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October 22, 2018

H-2A FY 2018 4Q Data Now Available

           The Department of Labor’s Office of Foreign Labor Certification (OFLC) recently released H-2A program data for the fourth quarter of FY 2018. There were a total of 242,762 H-2A positions certified for all of FY 2018, an approximately 20% increase from FY 2017. This latest data is in line with the overall trend of exponential growth in the use of the H-2A temporary agricultural worker visa program in the last decade. The states of Georgia, Florida, Washington, North Carolina and California had the highest number of positions certified, accounting for over half of all positions.

Washington State Considering H-2A Filing Fees for Employers

           In response to the exponential growth of the H-2A program, as well as a lack of adequate resources from DOL to enforce the program and carry out its other program responsibilities, the Washington Employment Security Department is proposing to charge employers for their H-2A applications. Under the proposal, the department would charge employers $1,000 to use the H-2A program, plus an additional $100 per worker for the first thousand workers and $50 per worker after that. The Department estimates that the fees would raise approximately $3 million.

Settlement Reached in Washington H-2A Worker Retaliation Case

           Columbia Legal Services recently announced a settlement agreement between 18 H-2A workers and Familias Unidas por la Justicia (an agricultural workers’ union in Washington representing H-2A workers) and Larson Orchards. The settlement resulted from a lawsuit brought by the workers against Larson Orchards after they were retaliated against for participating in a strike in 2017. In spite of a written agreement prohibiting retaliation, the workers were not re-hired for the 2018 season. The settlement includes $275,800 with specific payments directly to the workers as well as a promise by Larson Orchards to include the workers on its list of preferred workers in 2019.

Grower Fined for Retaliating Against Workers Who Raised Workplace Safety Concerns

           The California Agricultural Labor Relations Board recently found that a Coachella Valley date grower illegally fired four workers after they voiced concerns about workplace conditions. The grower agreed to settle the matter without admitting liability. As part of the settlement, the company, KR Thermal, will re-hire the workers and pay them approximately $40,000 in lost wages. Charges were brought by the workers in 2017 alleging that they were fired after they expressed concerns over the safety of date harvesting equipment, a lack of functioning restrooms and other issues. The company employed the workers through farm labor contractor Desert Harvest and has now stopped using the labor contractor. A KR Thermal representative expressed that the labor contractor should be the one held accountable, while the labor contractor claimed that the grower was solely responsible. Under the CA Agricultural Labor Relations Act, an employer is responsible for the acts of a labor contractor.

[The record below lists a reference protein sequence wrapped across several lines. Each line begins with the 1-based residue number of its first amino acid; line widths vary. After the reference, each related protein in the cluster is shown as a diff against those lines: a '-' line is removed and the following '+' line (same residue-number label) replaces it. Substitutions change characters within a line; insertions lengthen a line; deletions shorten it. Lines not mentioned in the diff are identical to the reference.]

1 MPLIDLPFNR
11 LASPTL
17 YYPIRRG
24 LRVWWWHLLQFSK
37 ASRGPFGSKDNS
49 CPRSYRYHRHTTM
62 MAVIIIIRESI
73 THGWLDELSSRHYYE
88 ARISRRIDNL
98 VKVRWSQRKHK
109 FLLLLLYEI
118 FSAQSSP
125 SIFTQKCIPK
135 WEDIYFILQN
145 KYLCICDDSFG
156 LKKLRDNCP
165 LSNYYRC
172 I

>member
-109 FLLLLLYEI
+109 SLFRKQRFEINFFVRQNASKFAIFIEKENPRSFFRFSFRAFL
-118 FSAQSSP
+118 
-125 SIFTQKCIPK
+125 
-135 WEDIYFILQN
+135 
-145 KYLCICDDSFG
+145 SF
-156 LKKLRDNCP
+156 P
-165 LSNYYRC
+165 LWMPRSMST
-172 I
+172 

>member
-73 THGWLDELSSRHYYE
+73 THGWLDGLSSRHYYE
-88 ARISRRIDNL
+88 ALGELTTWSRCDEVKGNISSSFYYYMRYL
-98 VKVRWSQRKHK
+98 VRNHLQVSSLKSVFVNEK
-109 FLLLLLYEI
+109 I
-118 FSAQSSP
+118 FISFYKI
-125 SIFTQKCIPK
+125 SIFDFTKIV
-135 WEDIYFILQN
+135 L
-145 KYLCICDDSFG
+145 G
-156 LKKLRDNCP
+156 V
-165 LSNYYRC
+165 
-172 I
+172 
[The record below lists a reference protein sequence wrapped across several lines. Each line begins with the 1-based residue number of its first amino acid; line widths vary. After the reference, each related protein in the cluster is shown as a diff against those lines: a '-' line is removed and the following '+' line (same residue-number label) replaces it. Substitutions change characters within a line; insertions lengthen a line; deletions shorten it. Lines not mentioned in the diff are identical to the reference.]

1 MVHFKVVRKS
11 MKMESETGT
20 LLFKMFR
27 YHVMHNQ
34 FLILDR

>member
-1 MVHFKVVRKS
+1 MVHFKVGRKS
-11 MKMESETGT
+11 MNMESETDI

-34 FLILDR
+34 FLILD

DOJ Settles Immigration Discrimination Case with Poultry Company

           On October 9, the Department of Justice (DOJ) announced it had reached a settlement with Mar-Jac Poultry, Inc., a Georgia poultry processing company. Under the settlement agreement, Mar-Jac was assessed a civil penalty of $190,000. According to a complaint filed in 2011, Mar-Jac Poultry routinely required work-authorized non-U.S. citizens to present certain documents to prove their work authorization, but did not require similar documents from U.S. citizen employees. The Immigration and Nationality Act (INA) prohibits employers from subjecting employees to unnecessary documentary demands based on their citizenship status or national origin. The Immigrant and Employee Rights Section (IER) is responsible for enforcing the anti-discrimination provision of the INA. IER’s worker hotline can be reached at 1-800-255-7688.

Rep. McCarthy Introduces Draconian Immigration Bill

           House Majority Leader Kevin McCarthy (R-CA) recently introduced a draconian anti-immigrant bill, the “Build the Wall, Enforce the Law Act of 2018” H.R. 7059.  Rep. McCarthy is hoping to lead the GOP conference next year as speaker or minority leader after the retirement of current Speaker Paul Ryan (WI). Other Republican representatives angling for the leadership role include Jim Jordan (OH) and Majority Whip Steve Scalise (LA). Among the McCarthy bill’s terrible provisions are over $20 billion in funds for the building of a border wall and billions more in funding to incarcerate families, children and asylum seekers indefinitely and without due process.

Senate Strikes Deal on Judicial Appointments, Starts Early Recess